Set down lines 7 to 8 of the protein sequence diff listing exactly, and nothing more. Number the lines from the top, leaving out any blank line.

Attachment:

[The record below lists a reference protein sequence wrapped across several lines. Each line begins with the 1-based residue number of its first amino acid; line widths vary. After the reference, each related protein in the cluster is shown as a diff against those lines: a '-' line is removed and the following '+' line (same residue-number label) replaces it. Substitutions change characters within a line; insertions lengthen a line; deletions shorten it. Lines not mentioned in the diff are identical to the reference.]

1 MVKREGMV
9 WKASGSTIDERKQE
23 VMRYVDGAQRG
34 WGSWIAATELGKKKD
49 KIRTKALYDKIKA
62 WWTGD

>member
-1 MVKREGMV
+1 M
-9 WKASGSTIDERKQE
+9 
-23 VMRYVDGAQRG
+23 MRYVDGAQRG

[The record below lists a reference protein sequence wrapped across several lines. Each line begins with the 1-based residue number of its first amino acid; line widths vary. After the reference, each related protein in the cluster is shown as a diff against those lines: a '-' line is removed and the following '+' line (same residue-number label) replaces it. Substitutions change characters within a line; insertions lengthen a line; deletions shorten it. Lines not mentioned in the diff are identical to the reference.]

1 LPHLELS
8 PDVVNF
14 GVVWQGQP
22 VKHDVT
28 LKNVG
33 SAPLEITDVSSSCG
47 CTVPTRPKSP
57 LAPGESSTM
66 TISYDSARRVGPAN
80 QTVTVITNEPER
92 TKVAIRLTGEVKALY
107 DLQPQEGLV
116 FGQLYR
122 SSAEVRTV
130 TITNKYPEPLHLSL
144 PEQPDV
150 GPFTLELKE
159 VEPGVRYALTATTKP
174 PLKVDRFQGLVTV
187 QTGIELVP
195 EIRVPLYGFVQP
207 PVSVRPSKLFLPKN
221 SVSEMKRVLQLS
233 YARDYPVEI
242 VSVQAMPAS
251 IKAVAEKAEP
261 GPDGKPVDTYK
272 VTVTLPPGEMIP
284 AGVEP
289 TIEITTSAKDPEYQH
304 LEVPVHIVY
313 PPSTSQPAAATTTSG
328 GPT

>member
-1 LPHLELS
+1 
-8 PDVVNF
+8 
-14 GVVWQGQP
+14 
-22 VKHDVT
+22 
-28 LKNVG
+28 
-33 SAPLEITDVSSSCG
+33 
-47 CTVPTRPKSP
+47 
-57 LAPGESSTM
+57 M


62 WWTGD

>member